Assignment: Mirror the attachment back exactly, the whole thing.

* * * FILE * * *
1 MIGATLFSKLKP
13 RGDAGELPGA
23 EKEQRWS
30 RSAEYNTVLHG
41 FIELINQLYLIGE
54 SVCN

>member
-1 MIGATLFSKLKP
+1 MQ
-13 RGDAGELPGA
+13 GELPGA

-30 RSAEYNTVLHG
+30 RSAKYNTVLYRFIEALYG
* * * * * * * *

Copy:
1 MIGATLFSKLKP
13 RGDAGELPGA
23 EKEQRWS
30 RSAEYNTVLHG
41 FIELINQLYLIGE
54 SVCN

>member
-1 MIGATLFSKLKP
+1 MQ
-13 RGDAGELPGA
+13 GELPGA

-30 RSAEYNTVLHG
+30 RSAKYNTVLYRFIEALYG